A Bright Idea: Introducing ESL Light Bulbs from Vu1
When changing out incandescent light bulbs for energy efficiency, there are usually two options, CFL and LED. However, the start up company Vu1 is adding another light bulb option (not to mention acronym) to the mix, the Electron Stimulated Luminescence (ESL) bulb. The Vu1 ESL innovation re-purposes technology from our tried and true friend, the cathode ray tube (CRT) television. ESL uses accelerated electrons to stimulate phosphor and create light, thus making the bulb surface glow. It is astonishing to think that an energy efficient lighting inspiration and innovation has sitting right under noses.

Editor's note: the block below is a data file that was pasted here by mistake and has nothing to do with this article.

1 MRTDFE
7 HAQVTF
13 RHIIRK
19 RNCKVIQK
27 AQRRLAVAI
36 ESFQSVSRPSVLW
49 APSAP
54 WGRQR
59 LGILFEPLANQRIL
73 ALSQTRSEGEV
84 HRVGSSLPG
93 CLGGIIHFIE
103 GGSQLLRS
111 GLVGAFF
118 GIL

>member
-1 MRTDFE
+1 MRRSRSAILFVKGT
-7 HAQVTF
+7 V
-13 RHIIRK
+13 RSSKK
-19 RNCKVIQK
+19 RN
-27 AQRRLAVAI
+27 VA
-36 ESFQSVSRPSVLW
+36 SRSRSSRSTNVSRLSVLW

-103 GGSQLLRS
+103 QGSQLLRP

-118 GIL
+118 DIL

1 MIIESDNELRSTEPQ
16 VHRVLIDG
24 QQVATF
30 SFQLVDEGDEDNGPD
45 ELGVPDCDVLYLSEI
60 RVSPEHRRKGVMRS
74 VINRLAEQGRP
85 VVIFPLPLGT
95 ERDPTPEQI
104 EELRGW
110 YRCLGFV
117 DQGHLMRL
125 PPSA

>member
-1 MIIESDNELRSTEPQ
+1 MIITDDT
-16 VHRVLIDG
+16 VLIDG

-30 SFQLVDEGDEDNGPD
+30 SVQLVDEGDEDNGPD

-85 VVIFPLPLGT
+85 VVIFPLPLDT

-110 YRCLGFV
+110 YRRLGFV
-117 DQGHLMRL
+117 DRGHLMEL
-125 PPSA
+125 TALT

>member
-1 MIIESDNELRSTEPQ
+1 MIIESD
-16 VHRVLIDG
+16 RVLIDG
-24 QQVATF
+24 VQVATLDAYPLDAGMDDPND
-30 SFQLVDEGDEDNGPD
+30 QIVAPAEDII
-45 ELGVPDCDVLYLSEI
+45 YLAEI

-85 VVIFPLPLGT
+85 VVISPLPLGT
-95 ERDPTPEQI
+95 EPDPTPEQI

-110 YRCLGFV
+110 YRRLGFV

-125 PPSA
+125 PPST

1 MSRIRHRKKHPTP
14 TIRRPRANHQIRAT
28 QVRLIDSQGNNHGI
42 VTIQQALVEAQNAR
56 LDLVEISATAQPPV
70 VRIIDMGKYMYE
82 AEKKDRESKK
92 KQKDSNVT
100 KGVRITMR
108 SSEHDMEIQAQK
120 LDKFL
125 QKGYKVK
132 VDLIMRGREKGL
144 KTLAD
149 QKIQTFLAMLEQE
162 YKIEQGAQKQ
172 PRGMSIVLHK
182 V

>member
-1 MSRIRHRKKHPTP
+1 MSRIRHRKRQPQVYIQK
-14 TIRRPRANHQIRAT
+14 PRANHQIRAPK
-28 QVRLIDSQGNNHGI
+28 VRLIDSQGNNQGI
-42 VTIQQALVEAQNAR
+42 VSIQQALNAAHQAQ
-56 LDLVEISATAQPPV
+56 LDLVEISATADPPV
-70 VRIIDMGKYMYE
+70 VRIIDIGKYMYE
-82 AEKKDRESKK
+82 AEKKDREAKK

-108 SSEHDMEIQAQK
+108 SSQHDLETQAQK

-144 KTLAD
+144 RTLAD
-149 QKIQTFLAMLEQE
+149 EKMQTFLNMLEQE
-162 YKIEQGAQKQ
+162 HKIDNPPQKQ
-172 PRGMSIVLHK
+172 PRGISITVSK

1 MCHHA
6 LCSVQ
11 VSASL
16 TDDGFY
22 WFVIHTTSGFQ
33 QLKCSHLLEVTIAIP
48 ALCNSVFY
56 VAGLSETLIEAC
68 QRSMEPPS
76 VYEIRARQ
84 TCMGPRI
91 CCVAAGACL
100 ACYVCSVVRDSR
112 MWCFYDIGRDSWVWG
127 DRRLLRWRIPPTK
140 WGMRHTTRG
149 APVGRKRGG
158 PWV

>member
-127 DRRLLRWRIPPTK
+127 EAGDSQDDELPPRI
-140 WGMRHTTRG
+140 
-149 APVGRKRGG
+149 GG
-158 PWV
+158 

In terms of energy efficiency, the ESL bulb beats out the CFL and LED. ESL bulbs have a power factor rating of 0.95-0.99. CFL and LED lamps have a respective power factor 0.5 and .08. Suffice it to say, the higher the power factor, the more energy efficient the bulb.
For the most part, the ESL bulbs are made of recyclable material, namely the plastic and the glass. But like many electronic devices today, the semi-conductors and electronic components are not as easily recyclable. The good news is that unlike CFL's, we do not have to worry about heavy metals such as mercury with the ESL.
The ESL technology has also been nominated for a 2011 Edison Best New Product Award. It will be judged along side other nominees on several criteria including societal impact, marketplace innovation, and technological innovation.